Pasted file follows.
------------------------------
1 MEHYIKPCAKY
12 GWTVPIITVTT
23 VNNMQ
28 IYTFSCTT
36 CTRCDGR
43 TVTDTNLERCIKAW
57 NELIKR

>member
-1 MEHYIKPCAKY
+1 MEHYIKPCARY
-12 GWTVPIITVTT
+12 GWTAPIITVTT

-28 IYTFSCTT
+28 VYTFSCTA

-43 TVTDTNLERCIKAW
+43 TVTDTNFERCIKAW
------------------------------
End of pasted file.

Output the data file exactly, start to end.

1 MEHYIKPCAKY
12 GWTVPIITVTT
23 VNNMQ
28 IYTFSCTT
36 CTRCDGR
43 TVTDTNLERCIKAW
57 NELIKR

>member
-1 MEHYIKPCAKY
+1 MEHYIKPCARY
-12 GWTVPIITVTT
+12 GWTAPIITVTT

-28 IYTFSCTT
+28 VYTFSCTA

-43 TVTDTNLERCIKAW
+43 TVTDTNFERCIKAW